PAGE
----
Troy Palmquist is an indie broker in California with more than a decade of experience. His regular column, which covers a range of helpful tips for agents and op-eds on industry happenings, publishes Thursdays on Inman.
You might have read my recent article, “The best way to show your value to sellers in the first 2 weeks,” which centers on seller update letters. Today, I’m digging deeper to find out what the numbers really mean. And by numbers, I’m referring to the performance metrics of any given listing.
Is there a baseline for the number of views or favorites for a specific property that make that number good or bad?
What we’ve heard
According to MarketWatch, “Racking up the ‘favorites’ on Zillow make homes sell faster and for more.”
It reports, “Homes listed for sale on Zillow that get more attention from users sell more quickly and for more money because the popularity is often catching. Shoppers can use Zillow’s ‘favorites’ feature to save properties they want to visit, categorize, or share with others. And doing so tends to have a ripple effect among other users. The company’s analysis of its records finds that favorites seems to signal a property is desirable to other would-be buyers.”
Now more than ever, portals like realtor.com, Redfin.com, Trulia and Zillow offer a wealth of performance metrics for agents, but are these metrics reliable? Some seem to think so, others say they are inaccurate and confusing.
But most importantly, it is the interpretation of these metrics that seem to be messy. How are we supposed to explain what the data really means to our clients when we ourselves don’t fully grasp it?
One thing I find interesting is Redfin’s “Hot Home” feature, which is purported to make listings fly off the shelf. The company has started using a proprietary formula that assesses whether a property will go under contract within the first two weeks of being listed, known as the “Hot Homes” algorithm.
According to TruthAboutRealty.com, “It apparently has a 70% success rate, meaning 7/10 listings that are designated as Hot Homes by Redfin actually wind up going under contract during those first two weeks.”
Essentially, a “Hot Home” is defined as a home that Redfin thinks will sell within the first two weeks of being listed on the market.
The feature is generated by an algorithm that looks at user activity, including tours scheduled, favorites for an individual home, nearby market activity and many other points of data. Redfin claims, “This feature will motivate and possibly encourage potential buyers to schedule tours and submit offers.”
Additional reports reveal that the tech-based brokerage and referral provider crunches over 500 pieces of data to identify listings that are likely to sell within 14 days. It can also be a helpful tool for Redfin consumers and their agents in determining how they should organize their tour schedule.
Of course, this begs the question of how do I make my listing a “Hot Home” and gain added exposure on the site? Redfin doesn’t share the exact secrets behind its algorithm, but all signs point to listing low.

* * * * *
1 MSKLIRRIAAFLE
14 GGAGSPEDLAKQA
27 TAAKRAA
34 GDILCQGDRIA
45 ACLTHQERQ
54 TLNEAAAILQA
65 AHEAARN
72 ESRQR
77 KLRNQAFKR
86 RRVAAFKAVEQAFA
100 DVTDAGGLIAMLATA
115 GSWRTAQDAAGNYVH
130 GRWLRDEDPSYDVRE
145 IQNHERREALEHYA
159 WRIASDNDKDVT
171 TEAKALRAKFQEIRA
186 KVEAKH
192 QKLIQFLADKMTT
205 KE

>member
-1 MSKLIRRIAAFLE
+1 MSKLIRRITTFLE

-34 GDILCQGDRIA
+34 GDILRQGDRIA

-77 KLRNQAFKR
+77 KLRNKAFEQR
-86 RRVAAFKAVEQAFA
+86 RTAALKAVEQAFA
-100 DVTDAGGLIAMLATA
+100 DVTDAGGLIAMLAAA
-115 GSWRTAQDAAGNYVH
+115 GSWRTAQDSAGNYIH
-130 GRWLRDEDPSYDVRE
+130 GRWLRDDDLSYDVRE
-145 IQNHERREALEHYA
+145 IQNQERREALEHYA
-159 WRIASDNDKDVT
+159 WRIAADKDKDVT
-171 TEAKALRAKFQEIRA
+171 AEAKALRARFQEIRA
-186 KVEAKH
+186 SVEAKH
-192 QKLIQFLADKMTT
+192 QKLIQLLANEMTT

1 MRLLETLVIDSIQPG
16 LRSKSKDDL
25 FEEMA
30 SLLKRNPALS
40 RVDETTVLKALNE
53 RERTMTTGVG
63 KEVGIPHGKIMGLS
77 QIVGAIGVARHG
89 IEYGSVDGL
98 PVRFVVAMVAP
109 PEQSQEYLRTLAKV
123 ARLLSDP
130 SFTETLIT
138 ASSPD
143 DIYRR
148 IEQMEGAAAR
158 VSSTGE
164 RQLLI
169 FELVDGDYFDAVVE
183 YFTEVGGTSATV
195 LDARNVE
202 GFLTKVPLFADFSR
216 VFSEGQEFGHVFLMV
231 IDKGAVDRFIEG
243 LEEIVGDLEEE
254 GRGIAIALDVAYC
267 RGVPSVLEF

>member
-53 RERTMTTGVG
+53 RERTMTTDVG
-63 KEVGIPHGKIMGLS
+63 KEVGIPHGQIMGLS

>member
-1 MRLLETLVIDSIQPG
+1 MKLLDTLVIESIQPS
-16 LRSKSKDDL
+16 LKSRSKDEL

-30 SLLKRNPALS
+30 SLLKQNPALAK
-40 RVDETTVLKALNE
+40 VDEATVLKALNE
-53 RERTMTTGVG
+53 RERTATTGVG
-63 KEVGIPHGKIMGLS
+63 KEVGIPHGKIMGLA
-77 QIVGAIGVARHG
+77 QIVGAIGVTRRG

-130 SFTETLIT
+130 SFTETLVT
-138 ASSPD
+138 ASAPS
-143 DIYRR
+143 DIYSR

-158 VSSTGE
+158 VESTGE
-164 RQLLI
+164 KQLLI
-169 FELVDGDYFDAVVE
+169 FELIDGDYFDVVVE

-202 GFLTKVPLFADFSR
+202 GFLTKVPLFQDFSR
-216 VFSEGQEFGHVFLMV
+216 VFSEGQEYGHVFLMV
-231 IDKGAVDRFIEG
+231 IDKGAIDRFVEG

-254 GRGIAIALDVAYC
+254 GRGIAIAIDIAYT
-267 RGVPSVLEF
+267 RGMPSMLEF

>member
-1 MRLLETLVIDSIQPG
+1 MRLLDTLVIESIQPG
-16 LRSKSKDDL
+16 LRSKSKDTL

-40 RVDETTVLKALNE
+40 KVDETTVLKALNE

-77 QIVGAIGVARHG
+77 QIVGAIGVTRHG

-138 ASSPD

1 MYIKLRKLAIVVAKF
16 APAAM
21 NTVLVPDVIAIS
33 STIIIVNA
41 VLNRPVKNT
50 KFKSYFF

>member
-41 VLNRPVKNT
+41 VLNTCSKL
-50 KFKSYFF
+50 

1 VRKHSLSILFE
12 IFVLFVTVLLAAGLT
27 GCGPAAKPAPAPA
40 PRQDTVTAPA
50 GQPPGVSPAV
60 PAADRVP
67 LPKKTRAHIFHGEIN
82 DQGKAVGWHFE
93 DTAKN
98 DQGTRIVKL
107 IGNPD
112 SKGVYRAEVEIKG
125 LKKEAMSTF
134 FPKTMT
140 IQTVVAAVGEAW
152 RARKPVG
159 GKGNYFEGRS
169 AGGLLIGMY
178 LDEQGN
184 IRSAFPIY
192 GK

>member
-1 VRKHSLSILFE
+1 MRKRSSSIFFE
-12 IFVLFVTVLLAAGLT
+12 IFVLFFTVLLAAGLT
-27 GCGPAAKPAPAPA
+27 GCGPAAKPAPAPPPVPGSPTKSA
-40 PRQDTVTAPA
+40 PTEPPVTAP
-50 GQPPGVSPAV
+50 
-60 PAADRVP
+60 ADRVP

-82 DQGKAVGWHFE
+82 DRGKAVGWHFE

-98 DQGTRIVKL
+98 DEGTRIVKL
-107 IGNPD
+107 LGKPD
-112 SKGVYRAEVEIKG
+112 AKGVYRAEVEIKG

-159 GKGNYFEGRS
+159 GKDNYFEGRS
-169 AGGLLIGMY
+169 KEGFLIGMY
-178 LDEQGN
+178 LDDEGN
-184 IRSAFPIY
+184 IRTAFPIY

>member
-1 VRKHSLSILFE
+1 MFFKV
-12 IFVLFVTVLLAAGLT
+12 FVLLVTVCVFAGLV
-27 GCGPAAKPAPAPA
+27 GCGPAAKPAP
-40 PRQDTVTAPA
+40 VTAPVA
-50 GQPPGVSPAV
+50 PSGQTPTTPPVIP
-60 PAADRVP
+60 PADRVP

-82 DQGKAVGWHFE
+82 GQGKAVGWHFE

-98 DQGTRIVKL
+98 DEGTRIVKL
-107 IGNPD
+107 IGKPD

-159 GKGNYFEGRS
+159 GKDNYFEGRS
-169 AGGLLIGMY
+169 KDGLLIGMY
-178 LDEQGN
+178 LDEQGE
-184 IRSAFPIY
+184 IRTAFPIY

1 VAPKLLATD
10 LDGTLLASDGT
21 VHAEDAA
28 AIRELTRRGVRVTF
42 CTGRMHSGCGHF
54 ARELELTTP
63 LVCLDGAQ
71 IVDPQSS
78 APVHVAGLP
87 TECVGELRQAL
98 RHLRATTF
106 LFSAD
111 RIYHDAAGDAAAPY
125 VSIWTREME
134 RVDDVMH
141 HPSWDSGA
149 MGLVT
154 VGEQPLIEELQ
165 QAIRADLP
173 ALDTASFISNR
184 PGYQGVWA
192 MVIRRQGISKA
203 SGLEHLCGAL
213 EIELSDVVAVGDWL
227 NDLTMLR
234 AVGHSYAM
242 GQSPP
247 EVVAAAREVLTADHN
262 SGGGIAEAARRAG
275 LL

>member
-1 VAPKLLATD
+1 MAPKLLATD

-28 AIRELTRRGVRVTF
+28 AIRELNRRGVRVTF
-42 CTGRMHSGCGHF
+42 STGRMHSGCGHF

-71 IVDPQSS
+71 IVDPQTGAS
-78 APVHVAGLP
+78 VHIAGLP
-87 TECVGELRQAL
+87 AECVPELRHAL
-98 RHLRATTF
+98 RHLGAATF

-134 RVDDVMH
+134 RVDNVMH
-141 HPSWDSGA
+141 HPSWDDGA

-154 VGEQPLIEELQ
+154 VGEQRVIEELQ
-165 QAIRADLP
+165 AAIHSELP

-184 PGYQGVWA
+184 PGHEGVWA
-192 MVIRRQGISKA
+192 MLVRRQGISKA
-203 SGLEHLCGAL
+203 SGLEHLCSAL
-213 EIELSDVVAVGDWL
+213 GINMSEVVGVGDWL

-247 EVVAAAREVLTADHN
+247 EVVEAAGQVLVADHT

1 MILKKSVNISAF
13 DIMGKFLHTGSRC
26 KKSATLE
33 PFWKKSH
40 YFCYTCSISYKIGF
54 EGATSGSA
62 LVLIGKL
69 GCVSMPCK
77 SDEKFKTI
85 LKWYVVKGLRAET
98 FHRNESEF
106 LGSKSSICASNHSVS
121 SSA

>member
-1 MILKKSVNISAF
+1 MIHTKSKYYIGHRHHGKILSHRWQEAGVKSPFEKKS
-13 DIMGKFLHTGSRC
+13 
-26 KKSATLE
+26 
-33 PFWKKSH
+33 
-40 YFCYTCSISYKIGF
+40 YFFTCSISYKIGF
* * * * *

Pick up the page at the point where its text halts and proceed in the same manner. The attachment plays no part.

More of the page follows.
TruthAboutRealty.com says, “A lower asking price will result in the property showing up in more price-filtered search results, which should increase page views and interest, increasing chances of hotness. Asking for less than similar comps in the neighborhood will really heat things up!”
Other tips include taking quality photos, making the best photo the featured image, sharing your listing page on social media, favoriting the listing and ensuring prospective buyers can book tours easily — aka offer an open house schedule with lots of dates.
This makes me wonder — if I employ these same tips that trigger Redfin’s Hot Homes algorithm, will they aid in my property’s visibility and popularity on other sites as well?
The jury is still out, but it can’t hurt. In fact, I have had a listing reach “Hot Home” status only to find it sitting on the market getting stale, even though I implemented all of the above tips.
A lot of these are common sense listing practices that you should be doing anyway. So what is a lot when it comes to view and favorites? Is there a formula of view-to-favorites or view-to-opt-outs? If there is, I haven’t found one. But this data is so important! If we could better understand it, we could use it to our advantage.
One way is by staying on top of the metrics in your specialized market. I am constantly keeping an eye on what’s moving, for how much and why and also looking at the online views and favorites to see what could be driving the sale.
Although agents might not have a tried-and-true formula for evaluating view and favorite metrics just yet, they are important to look at just the same.
I have said it before, and I will say it again — Redfin and Zillow should make it their priorities to streamline these metrics and help agents understand their value.